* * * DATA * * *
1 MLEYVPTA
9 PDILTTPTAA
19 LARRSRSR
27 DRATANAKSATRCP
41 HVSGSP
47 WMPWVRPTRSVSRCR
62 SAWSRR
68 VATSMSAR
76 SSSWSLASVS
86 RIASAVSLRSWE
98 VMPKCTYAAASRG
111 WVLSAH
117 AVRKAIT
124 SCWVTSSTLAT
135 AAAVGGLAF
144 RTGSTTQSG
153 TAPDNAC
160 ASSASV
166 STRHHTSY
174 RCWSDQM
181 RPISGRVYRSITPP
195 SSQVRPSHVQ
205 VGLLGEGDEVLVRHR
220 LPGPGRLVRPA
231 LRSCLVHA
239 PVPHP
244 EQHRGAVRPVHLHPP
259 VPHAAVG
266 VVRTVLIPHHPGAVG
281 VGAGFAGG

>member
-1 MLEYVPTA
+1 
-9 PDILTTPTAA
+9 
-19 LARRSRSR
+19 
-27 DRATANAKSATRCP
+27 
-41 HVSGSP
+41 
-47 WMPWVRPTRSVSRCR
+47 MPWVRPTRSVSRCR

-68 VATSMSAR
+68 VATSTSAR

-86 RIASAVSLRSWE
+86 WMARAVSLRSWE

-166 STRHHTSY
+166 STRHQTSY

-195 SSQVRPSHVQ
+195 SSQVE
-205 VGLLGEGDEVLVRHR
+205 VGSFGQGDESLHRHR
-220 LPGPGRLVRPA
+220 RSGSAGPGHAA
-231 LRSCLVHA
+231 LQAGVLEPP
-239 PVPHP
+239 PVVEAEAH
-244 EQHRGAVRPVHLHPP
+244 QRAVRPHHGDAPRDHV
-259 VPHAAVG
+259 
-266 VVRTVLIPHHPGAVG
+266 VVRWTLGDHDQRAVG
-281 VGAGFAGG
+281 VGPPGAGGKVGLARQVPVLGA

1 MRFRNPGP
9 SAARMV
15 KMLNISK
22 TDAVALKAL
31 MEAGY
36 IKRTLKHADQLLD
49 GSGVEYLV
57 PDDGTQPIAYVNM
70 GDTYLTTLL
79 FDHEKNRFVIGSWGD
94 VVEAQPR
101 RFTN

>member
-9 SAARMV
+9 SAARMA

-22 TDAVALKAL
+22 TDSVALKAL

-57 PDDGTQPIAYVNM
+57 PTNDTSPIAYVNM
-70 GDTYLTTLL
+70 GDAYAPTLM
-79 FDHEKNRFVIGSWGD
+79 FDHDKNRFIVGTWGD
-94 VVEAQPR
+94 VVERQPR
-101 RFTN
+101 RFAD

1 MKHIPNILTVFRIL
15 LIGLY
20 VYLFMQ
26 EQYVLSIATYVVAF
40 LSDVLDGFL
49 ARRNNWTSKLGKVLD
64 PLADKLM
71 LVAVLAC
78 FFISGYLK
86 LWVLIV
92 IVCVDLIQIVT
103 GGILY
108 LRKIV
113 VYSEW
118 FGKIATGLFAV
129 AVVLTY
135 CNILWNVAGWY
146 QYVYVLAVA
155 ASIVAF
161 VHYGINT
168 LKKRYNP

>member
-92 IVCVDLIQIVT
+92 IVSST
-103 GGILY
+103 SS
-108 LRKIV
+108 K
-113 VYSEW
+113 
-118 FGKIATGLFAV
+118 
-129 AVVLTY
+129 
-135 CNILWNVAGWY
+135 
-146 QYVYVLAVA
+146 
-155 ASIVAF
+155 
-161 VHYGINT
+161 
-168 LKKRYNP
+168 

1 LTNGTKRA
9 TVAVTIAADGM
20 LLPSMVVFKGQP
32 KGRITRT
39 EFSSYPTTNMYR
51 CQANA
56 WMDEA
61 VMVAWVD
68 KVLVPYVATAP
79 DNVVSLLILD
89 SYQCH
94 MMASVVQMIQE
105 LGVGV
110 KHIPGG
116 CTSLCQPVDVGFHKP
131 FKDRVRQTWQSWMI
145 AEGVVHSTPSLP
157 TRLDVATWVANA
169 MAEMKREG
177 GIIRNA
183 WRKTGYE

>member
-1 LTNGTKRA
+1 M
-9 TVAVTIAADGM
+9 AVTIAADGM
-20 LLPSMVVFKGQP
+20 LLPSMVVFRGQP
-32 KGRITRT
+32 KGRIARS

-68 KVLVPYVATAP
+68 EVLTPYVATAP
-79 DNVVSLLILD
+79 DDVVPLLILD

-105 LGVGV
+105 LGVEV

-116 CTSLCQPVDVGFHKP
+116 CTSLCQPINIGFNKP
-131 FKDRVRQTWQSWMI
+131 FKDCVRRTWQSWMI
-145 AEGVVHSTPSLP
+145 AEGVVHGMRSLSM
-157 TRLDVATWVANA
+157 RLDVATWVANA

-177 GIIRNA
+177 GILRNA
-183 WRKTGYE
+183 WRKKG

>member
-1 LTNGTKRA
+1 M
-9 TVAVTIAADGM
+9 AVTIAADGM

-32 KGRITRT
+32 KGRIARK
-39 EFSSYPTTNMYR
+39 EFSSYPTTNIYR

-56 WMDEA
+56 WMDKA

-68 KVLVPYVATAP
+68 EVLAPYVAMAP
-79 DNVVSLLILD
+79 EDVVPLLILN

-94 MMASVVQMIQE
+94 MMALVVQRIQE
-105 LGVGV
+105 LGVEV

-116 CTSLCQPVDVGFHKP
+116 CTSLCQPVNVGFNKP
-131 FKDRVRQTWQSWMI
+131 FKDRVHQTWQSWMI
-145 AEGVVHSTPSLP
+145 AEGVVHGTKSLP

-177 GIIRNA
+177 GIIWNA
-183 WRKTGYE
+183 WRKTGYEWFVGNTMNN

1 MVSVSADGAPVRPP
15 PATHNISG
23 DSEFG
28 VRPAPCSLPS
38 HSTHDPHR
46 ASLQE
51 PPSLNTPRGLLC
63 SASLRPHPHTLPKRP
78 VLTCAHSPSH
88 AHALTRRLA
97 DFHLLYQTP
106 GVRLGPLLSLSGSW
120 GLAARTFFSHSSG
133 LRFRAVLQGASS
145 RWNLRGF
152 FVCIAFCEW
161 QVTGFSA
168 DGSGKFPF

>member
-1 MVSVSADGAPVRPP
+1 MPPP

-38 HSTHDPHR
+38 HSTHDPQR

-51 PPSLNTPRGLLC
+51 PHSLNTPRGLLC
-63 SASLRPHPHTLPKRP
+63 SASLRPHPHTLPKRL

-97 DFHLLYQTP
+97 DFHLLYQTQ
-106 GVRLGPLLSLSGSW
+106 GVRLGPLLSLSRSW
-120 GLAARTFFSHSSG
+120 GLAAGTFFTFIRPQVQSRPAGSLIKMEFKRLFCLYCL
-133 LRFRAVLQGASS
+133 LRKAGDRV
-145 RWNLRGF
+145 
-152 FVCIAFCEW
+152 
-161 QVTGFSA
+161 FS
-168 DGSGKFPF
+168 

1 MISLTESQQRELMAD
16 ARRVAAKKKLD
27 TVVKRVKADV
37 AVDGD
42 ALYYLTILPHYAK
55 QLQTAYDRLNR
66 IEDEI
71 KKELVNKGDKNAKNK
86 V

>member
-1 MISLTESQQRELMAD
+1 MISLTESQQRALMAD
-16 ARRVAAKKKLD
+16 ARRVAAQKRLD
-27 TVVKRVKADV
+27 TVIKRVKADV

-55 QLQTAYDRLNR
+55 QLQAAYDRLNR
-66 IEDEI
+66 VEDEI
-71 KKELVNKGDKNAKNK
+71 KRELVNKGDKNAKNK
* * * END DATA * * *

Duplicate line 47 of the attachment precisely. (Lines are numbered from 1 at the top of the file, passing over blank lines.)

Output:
+86 WMARAVSLRSWE